I look at the new microdata tags as an extension of HTML5. They provide richer detail and a more widely understood classification language that can be shared among major search engines. The more popular HTML5 becomes, the more likely schemas will become increasingly desirable as a way to unambiguously distinguish different elements within a web page for a search engine.
Keeping this in mind, SEO has increasingly become one of the most important aspects of any website’s success. A website must be designed to be accessible by search engines while offering enough personality to be engaging to human visitors. The search engines have continually revised how they categorize and rank websites based on a number of different performance factors. In general, those websites that have a high number of outside links and consistently high page view times tend to fare better in the estimation of search engines than those sites that have very little organic activity. Much as keyword stuffing a landing page with the term “best deals on cars” will not necessarily result in a website becoming the number one destination spot for people searching to buy a car, it is unlikely that labeling each element of a website with schemas will necessarily lead to an explosion in traffic.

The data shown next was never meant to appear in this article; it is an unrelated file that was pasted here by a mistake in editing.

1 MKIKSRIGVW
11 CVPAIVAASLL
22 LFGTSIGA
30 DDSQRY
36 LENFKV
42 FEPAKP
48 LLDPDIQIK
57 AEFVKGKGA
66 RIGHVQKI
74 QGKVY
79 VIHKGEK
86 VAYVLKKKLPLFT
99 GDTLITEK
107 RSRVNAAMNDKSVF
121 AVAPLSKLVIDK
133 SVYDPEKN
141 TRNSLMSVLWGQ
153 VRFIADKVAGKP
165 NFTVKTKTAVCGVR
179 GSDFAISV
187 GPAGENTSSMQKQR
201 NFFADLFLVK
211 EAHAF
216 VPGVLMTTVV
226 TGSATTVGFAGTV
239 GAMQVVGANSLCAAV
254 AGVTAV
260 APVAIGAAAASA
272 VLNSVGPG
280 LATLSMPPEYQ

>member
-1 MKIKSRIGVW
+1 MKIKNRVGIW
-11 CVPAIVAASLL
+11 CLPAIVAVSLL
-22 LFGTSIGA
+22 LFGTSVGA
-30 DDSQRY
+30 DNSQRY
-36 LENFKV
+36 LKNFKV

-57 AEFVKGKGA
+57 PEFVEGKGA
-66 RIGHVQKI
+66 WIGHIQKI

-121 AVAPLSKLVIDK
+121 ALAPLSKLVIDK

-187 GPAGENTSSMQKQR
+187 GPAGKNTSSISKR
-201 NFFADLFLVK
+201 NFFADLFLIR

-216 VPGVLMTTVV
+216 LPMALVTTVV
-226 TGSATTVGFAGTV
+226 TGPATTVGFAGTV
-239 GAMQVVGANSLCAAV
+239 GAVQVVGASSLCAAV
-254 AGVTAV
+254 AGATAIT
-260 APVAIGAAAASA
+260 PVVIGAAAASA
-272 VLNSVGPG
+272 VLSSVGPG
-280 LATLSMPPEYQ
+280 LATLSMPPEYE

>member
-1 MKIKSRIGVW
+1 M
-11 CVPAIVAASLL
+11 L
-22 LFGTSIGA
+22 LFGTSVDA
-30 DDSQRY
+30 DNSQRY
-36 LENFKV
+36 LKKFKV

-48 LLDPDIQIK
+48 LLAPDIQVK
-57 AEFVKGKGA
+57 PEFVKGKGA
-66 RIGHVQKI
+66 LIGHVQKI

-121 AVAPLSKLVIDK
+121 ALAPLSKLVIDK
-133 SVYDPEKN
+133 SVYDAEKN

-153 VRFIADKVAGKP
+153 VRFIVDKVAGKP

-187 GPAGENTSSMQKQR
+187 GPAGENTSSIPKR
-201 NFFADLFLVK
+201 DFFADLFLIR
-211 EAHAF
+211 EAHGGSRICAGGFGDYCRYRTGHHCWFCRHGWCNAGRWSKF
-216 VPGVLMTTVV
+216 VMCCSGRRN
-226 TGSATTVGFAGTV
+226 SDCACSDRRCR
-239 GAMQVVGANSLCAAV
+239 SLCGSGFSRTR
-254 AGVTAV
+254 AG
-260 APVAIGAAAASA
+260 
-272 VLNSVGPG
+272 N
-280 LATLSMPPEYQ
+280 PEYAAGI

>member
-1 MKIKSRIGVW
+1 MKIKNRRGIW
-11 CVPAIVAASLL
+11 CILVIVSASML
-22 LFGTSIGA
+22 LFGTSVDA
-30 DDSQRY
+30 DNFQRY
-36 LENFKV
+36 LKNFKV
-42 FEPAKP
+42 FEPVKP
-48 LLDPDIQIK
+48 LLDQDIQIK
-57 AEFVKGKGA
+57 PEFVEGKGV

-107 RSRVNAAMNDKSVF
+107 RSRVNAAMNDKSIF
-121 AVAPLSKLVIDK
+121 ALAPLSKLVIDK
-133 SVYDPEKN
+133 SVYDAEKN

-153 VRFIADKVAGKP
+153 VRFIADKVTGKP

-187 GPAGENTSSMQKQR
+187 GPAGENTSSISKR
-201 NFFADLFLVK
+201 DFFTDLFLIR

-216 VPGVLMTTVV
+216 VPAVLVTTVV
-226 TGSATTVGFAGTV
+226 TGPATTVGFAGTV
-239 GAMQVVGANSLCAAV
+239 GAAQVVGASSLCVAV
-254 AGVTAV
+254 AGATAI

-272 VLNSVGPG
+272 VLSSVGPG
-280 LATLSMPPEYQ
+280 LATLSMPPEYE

However, if the labeling is carried out in conjunction with a comprehensive SEO campaign that uses organic results, social media marketing and other technical optimization techniques, the website will experience an overall positive benefit. In other words, schemas function as icing on the cake. In of themselves, they won’t necessarily help a website achieve greater dominance. When combined with other SEO elements, schemas provide a professional polish that will help distinguish the best website from its merely competent competitors.
The competition for the highly prized virtual real estate of the first page of search engine results will likely only increase in the next few years. Any techniques that help a company more clearly proclaim what it has to offer potential visitors will only help that website attract more traffic. Professional organizations and companies have nothing to lose by implementing the schemas into their website content.